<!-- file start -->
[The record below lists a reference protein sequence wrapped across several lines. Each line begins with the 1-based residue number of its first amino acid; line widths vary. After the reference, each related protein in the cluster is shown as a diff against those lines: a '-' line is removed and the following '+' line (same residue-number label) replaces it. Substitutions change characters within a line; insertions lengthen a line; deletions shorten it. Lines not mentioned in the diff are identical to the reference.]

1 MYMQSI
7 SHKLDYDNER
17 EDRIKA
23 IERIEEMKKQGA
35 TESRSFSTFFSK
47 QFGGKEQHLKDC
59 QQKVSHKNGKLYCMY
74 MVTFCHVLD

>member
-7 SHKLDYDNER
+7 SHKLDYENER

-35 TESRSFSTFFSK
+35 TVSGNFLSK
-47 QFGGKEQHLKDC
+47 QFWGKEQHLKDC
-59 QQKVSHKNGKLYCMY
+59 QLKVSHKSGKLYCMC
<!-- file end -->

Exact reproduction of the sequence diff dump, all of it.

[The record below lists a reference protein sequence wrapped across several lines. Each line begins with the 1-based residue number of its first amino acid; line widths vary. After the reference, each related protein in the cluster is shown as a diff against those lines: a '-' line is removed and the following '+' line (same residue-number label) replaces it. Substitutions change characters within a line; insertions lengthen a line; deletions shorten it. Lines not mentioned in the diff are identical to the reference.]

1 MYMQSI
7 SHKLDYDNER
17 EDRIKA
23 IERIEEMKKQGA
35 TESRSFSTFFSK
47 QFGGKEQHLKDC
59 QQKVSHKNGKLYCMY
74 MVTFCHVLD

>member
-7 SHKLDYDNER
+7 SHKLDYENER

-35 TESRSFSTFFSK
+35 TVSGNFLSK
-47 QFGGKEQHLKDC
+47 QFWGKEQHLKDC
-59 QQKVSHKNGKLYCMY
+59 QLKVSHKSGKLYCMC